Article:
We have allowed our fears and grief to guide us. Our past hurt relationships have determined our gender relations; our degrees and overseas studies have determined our internal politics; our scarcity of resources has determined our leadership status; our misunderstandings have become our silent wars; our different madhabs have determined our masajid; our anger has decided our methods of justice and our past missteps have determined our present. Our Post-traumatic Slave Syndrome has forced us to fight with each other about definitions, rank, position, and methodology. Community leaders and imams are at odds; scholars and activists are at odds; organizers and teachers are at odds, our men and women are at odds; parents and children are at odds. We have chosen sides and despite having common enemies, we continue with the infighting.
42:14- “And they became divided only after Knowledge reached them.”
Ibn Katheer writes about the changing of the Qibla mostly affected those inflicted with hypocrisy and mistrust, and the disbelieving Jews, both were led astray from the right guidance and fell into confusion. They said, “What has turned them (Muslims) from their Qibla to which they used to face in prayer?”
BAM must allow Allah and His Messenger to be the path, the guide and goal. We must submit and completely shift our mindset. Once our mindset is different, our language, approach and actions will be different. Once these changes are implemented on Prophetic guidance, then we will be ready to establish a new social order, a new community, new masajid, political structure and ultimately Islamic culture in America. Although, the odds seemed stacked in our favor and the task to overcome our challenges seems exhausting and unattainable, in this juz’, Allah gives abundant practical advice, and strong reminders of faith to manage the newly established Muslim community. Among the reminders are David and Goliath, and methods to overcome enemies from within and without. In addition, He gives the mandates for fasting in Ramadan as a method of self-restraint, and hajj as a pillar of faith that bonds the Ummah. Finally, Our Lord reaffirms that we are not alone in attaining this once we submit to Allah as true servants!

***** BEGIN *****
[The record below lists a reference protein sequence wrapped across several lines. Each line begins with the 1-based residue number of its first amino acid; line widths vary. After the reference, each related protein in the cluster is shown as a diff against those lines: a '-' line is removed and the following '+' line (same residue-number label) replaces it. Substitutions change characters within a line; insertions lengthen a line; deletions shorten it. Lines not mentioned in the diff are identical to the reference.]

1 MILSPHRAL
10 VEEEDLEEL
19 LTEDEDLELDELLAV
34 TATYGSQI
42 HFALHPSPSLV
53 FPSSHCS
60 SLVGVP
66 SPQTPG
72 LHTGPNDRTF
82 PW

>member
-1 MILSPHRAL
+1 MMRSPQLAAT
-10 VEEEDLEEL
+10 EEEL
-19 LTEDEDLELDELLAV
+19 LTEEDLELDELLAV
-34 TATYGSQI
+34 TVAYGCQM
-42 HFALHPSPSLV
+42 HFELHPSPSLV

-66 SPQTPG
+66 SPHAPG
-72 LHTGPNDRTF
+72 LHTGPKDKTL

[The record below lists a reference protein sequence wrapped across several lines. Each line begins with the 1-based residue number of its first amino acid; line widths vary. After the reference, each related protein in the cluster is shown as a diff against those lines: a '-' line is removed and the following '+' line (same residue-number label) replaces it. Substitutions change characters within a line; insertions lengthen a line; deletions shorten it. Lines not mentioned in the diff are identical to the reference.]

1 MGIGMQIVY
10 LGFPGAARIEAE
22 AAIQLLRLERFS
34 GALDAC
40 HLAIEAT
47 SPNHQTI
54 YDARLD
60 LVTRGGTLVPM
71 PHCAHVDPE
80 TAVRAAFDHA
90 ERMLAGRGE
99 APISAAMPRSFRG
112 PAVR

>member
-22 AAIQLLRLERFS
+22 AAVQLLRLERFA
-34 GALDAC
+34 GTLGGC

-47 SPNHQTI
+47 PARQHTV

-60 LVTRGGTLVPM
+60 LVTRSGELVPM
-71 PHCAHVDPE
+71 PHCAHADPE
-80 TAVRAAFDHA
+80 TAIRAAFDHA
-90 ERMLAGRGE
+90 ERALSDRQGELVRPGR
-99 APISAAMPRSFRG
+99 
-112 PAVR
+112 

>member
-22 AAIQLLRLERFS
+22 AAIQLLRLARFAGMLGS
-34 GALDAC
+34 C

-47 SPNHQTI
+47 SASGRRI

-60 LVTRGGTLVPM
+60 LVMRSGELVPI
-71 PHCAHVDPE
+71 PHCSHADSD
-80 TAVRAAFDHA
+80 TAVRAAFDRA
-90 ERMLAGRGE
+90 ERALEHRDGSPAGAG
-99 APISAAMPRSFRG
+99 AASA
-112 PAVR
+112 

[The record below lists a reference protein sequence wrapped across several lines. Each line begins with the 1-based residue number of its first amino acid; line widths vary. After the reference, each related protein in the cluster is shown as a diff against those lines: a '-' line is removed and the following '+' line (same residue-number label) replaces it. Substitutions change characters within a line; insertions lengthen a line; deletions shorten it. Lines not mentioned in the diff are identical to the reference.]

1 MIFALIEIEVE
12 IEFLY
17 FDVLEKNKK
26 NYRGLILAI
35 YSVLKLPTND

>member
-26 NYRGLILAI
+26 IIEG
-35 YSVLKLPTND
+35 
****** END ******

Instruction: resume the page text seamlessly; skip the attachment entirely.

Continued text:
“When My servants ask you concerning Me – I am indeed close to them. I respond to the prayer of every suppliant when he calls on Me. Let them also, with a will, listen to My call, and believe in Me, that they may walk in the right way.” 2:186
Ieasha Prime is a traditionally educated Islamic teacher, lecturer and educator. She is the Executive Director of Barakah, Inc. a community based organization providing quality programming that raises the conscious mind, engages the heart and uplifts the spirit.